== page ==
Here are the phases of how remote controls evolved through time
- The Early Radio Remote-
All Smart inventors are always finding ways to make our lives easier. One of the earliest customer remote innovations came from the company “Philco.” In the 1930s, Philco launched its amazing “Mystery Control” for the household radios. It resembled a rotary telephone without a handset. The remote operated on radio frequencies. It was wireless, and it was also about the size of a dictionary, so not exactly portable. Television Hits the Scene.
- Television Hits the Scene-
Most TVs had two circular dials that allowed you to change channels on UHF or VHF frequencies. The cable box was an electronic tuning device that allowed cable consumers to convert cable channels to a VHF signal. The cable boxes, like the popular woodgrain version from Hamlin, typically featured a slider including several dozen stations, not the hundreds of channels we see in cable and satellite television today. Eventually, most cable converter boxes still required TV watchers to remove their rear ends from the cushion – not exactly couch potato-friendly.
- The Emergence of the Television Remote-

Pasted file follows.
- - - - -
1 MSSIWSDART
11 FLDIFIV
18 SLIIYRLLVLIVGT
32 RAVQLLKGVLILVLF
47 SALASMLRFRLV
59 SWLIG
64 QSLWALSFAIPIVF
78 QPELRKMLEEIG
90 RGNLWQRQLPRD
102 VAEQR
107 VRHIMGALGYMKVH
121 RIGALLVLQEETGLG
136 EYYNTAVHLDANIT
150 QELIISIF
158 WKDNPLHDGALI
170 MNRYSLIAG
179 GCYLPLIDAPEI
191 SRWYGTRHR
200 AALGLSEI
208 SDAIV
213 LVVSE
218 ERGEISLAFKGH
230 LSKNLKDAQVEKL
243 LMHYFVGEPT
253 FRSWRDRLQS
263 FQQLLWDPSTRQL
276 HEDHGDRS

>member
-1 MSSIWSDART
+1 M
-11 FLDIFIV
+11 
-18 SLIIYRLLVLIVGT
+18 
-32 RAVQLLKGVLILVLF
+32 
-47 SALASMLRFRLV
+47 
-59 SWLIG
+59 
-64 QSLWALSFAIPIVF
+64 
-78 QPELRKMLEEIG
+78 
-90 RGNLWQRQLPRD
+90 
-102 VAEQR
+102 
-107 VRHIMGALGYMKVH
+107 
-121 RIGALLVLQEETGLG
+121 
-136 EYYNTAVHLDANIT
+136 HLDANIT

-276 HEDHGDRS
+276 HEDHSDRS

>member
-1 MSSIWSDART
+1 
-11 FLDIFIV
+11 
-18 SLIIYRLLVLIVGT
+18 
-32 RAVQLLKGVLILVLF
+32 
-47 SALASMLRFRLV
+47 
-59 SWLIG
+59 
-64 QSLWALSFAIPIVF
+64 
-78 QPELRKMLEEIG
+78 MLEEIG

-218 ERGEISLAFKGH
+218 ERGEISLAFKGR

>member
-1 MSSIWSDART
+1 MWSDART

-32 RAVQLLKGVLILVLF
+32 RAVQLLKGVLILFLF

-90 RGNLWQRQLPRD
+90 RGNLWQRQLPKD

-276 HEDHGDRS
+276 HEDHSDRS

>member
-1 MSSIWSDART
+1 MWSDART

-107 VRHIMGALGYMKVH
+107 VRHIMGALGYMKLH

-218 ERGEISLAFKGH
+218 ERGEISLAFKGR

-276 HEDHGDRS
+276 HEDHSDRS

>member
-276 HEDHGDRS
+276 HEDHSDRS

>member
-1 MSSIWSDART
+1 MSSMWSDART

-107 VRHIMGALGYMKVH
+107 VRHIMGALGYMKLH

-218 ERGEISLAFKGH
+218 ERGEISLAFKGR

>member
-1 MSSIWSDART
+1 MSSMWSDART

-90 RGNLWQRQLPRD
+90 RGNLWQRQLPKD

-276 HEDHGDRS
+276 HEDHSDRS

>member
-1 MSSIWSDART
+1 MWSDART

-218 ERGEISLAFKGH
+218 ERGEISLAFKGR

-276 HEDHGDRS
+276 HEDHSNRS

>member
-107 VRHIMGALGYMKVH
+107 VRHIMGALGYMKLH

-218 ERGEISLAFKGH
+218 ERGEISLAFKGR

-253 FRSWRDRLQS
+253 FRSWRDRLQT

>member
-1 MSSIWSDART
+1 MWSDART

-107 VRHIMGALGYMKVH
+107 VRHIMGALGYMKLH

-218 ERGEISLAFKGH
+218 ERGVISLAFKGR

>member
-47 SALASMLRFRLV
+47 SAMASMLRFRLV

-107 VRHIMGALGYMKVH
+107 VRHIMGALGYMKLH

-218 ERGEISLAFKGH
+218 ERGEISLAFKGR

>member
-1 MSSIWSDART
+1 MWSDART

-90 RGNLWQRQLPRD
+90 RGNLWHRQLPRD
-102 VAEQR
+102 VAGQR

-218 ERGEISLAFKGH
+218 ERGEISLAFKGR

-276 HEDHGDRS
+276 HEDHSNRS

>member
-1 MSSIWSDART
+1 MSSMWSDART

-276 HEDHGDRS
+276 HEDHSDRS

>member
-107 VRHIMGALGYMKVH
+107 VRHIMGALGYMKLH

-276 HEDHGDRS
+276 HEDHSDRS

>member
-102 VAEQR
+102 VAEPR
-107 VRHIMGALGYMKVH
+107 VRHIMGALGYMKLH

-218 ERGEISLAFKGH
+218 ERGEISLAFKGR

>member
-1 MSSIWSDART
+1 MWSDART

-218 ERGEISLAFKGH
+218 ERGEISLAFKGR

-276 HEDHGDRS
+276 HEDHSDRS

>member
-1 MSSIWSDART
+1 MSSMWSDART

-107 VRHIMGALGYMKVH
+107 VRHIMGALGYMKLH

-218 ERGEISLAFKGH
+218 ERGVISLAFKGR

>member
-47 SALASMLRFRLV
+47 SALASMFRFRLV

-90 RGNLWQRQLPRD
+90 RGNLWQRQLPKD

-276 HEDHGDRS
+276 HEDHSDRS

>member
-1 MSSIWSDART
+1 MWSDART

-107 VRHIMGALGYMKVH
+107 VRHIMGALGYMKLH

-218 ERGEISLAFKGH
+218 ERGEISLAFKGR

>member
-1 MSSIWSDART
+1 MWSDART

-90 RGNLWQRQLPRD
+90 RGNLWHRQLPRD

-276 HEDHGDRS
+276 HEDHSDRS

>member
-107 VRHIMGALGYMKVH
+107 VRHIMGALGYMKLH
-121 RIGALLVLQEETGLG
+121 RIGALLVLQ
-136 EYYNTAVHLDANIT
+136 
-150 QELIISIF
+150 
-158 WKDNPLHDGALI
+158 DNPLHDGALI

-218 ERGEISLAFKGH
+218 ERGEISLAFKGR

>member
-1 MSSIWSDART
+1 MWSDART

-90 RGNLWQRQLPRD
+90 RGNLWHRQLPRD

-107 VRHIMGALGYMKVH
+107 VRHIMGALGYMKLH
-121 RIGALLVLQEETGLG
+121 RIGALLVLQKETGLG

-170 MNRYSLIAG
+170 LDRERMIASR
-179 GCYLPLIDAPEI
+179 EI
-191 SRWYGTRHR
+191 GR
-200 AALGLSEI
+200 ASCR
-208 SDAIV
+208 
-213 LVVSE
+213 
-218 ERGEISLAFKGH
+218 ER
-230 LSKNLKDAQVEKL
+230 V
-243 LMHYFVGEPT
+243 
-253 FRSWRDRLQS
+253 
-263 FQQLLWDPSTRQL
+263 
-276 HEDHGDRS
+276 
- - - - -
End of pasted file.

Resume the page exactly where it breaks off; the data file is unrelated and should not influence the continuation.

In the 1950s, American electronic manufacturers started developing handheld devices for controlling televisions. Zenith, an early pioneer in TV remotes, was one of their very first models was called the “Lazy Bones.” It connected to the television set with a wire. You use your thumb to push a single button to tune in a station. Eventually, other electronic companies started developing their remotes. Not only they were marketed but as a convenient way to relax while watching television and mainly used as a way to avoid advertising.
- The Modern Remote Goes Mainstream-
Remote controls were considered a luxury device for many years. In 1979, it was estimated that only about 17% of American the households had a remote control. The growth of cable TV changed everything and wasn’t long until everyone needed a remote, and they started coming standard with every Television set. Already by now, remotes began to resemble the devices we are currently used to see but still had limited functionality. Infrared technology became a norm for TV remotes and is still used today.
- Universal Remote Innovation-
One of the first individuals to work on developing a universal remote control was Apple co-founder Steve Wozniak. He left the company in the mid-1980s to start a startup company which developed universal remotes that control TVs, VCRs, stereos. Having multiple remotes was a problem that personally frustrated Wozniak, and he was successful in solving the issue. The first programmable universal remote, “CL 9 CORE,” launched in 1987. The 20-button handheld device came with an LCD screen that could learn signal patterns from other remote controls.